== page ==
At the end of every year, I set aside a few hours, get comfy, grab a cuppa and the remaining Quality Street from Christmas and set to work on my New Year’s resolutions. Every year without fail. Some people laugh at this practice, “oh what’s the point, you’ll only break them?”, well, I actually try not to break them.
Each new year I treat as a reset, a fresh slate. I like to focus on what went well that year and things I achieved and enjoyed, as well as reflecting on the bad bits or where there is room for improvement. I find it really helpful to kind of soak it all in, we’re all busy, when do we ever take the time to to take stock of our lives?
Apparently the most popular resolution for both men and women is to lose weight, no surprises there, and yes I’d always like to lose weight. But as I’ve got older, I’ve learned that these kind of abstract resolutions are designed to make you fail. Either be super specific and say, I’d like to lose 7lbs by May, or resolve to do things that will help you achieve that goal, like taking up a new exercise or cycling once a week.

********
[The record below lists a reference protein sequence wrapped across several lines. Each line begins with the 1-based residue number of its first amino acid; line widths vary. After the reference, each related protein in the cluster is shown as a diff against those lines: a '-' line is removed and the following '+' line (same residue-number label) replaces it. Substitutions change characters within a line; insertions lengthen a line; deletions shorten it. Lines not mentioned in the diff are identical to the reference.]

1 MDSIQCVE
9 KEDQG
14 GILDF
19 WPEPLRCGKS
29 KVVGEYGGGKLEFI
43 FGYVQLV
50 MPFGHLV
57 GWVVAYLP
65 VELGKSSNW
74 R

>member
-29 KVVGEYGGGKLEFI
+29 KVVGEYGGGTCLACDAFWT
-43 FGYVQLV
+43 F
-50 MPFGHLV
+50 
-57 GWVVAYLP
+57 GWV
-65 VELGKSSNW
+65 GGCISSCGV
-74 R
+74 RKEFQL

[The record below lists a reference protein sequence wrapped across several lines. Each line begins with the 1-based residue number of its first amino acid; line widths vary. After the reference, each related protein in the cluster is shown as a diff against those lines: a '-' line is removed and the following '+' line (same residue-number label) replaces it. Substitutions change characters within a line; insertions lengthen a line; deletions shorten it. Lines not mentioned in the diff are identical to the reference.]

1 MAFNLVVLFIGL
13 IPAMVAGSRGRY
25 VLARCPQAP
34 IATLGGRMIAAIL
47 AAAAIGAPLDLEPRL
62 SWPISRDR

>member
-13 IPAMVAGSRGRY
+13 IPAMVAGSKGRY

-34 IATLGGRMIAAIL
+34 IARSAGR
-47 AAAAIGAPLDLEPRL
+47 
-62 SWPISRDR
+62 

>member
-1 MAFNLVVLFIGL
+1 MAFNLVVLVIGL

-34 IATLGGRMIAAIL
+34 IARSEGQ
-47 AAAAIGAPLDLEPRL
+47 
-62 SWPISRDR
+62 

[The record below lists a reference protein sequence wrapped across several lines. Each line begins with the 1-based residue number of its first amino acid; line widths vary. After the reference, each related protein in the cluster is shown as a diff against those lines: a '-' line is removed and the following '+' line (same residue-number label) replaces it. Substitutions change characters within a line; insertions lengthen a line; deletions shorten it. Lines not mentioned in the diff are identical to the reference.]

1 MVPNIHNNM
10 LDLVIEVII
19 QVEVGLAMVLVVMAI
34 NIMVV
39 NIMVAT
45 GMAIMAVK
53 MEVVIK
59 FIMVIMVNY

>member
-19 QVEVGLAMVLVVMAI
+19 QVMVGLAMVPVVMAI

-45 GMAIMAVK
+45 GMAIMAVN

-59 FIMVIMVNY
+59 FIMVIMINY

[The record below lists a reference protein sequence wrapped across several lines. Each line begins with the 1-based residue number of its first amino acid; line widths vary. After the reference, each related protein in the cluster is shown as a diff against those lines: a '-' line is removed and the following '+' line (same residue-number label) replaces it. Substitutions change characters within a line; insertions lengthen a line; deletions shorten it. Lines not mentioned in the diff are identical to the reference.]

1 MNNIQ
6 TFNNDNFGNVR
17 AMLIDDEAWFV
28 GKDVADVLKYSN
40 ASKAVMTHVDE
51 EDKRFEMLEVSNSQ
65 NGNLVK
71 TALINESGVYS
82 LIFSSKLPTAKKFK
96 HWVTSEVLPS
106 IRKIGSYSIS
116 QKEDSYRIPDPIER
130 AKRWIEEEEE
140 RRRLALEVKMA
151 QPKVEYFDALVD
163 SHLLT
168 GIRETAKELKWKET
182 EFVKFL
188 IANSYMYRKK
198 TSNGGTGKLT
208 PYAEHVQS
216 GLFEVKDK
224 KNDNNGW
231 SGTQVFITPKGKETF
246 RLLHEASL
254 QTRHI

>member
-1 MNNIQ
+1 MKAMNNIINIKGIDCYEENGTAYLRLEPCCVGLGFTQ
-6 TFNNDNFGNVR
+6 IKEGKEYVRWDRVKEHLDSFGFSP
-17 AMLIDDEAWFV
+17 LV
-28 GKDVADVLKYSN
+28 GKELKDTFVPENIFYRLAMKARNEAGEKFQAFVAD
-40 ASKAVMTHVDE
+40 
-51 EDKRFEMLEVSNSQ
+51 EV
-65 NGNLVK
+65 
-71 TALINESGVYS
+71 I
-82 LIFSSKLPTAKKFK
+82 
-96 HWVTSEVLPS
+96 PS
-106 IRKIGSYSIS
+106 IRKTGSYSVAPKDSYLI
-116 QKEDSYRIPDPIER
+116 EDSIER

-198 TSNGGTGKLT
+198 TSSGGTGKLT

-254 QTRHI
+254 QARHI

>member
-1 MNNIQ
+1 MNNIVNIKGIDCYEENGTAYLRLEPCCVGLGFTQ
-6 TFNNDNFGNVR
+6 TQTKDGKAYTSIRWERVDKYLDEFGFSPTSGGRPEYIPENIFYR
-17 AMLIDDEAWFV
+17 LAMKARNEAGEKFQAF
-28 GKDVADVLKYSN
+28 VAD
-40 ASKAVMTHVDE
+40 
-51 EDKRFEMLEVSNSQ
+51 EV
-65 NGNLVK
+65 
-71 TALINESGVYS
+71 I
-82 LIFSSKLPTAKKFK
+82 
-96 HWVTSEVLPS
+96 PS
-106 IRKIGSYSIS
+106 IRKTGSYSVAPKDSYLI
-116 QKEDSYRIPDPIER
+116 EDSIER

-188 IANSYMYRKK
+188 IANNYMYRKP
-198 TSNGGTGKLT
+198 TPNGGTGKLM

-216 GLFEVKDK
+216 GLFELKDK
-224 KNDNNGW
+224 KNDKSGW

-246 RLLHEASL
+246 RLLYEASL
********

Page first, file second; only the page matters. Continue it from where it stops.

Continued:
There’s nothing wrong with trying to improve yourself, and there’s a whole self-help industry worth billions to that effect, but don’t use your resolutions as a means to punish yourself. Throw some treats in there too, I always like to include a list of exhibitions, galleries and restaurants I’d like to visit in the coming year. Which actually comes in really handy when I’m at a loss for something to do.
At heart I’m an optimist, so perhaps my annual resolution making is a manifestation of this, but I won’t stop because of the naysayers. Who doesn’t want the next year to be better than the last? So yes, in 2017 I want to do more yoga, stop spending so much money at Pret (I’m an addict), travel to Goa, find a boyfriend, learn a new language and generally have more fun. How about you?